On 26th April 2022, the House of Lords debated amendments to the Nationality and Borders Bill. The Bishop of Manchester put forward two amendments, Motion F1 and H1. Motion F1 was disagreed with on division, and motion H1 was not moved following debate:
The Lord Bishop of Manchester: My Lords, I confess that I thought I had finished with ping-pong when I laid down my bat as table tennis captain of my college at university more than four decades ago. This is my first time at it in this rather different setting.
I rise to speak in support of Motions F1 and H1 in my name. I am extremely grateful to my right reverend friend the Bishop of Durham for his excellent previous work on these Motions. He is unable to be in his place today, so we worked on them together. I am also grateful for a letter I received this morning from leaders of many of the main Christian denominations in the United Kingdom, urging me to continue to press on these matters.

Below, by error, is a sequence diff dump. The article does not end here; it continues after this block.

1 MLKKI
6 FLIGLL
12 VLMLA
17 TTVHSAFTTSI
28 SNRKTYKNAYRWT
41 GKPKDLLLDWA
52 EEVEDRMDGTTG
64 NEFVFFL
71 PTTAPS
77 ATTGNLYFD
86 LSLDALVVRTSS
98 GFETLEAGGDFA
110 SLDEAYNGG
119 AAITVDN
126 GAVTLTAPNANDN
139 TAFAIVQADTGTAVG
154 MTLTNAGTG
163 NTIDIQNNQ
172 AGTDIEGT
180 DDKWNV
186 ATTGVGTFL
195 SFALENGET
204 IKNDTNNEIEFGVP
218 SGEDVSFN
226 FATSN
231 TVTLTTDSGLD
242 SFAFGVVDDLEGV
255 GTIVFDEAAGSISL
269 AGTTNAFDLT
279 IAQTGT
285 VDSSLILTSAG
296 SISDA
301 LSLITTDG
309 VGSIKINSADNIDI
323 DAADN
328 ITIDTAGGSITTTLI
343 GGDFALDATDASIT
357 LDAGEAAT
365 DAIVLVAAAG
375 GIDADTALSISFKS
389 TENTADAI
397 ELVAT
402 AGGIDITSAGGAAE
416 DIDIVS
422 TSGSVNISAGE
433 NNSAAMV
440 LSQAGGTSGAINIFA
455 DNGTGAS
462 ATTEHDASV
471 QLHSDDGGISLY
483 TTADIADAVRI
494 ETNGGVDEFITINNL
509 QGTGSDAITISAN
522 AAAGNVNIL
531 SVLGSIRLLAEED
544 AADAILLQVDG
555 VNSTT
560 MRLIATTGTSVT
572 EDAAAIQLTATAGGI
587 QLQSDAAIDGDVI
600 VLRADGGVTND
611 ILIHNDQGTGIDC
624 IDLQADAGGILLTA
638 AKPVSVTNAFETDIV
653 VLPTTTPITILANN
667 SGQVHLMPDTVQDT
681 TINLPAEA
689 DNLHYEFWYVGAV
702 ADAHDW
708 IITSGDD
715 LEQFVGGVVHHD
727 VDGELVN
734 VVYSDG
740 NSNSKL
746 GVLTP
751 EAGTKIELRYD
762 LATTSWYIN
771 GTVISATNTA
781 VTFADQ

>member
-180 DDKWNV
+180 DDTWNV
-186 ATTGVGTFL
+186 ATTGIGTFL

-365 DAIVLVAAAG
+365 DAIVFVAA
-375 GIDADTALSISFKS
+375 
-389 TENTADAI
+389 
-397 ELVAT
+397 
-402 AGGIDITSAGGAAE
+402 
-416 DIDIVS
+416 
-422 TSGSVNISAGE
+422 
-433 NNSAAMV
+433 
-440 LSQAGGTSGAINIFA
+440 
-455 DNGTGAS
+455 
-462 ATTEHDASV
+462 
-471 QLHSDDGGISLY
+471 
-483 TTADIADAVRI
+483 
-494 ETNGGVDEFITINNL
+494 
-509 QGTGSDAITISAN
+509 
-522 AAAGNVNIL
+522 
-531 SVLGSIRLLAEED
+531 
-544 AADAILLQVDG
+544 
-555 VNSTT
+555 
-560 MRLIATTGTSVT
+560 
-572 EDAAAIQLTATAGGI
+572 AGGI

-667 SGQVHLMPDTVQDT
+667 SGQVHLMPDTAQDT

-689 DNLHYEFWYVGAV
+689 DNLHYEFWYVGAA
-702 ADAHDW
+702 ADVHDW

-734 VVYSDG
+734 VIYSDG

Clause 11 continues to be the most challenging part of the Bill in the way it differentiates the treatment of those who seek sanctuary in the UK. Therefore, I continue to support Motions B1 and C1. I also support Motion D1 and pretty well all others in this group.
It is a long-established principle of UK law that, when removing an individual to a third country, the UK has an obligation to ensure that this will not violate the person’s human rights or the UK’s obligations under international law. It is also a long-established principle, affirmed by the Supreme Court, that it is not enough for the third country to have signed international human rights treaties; it must respect them in practice.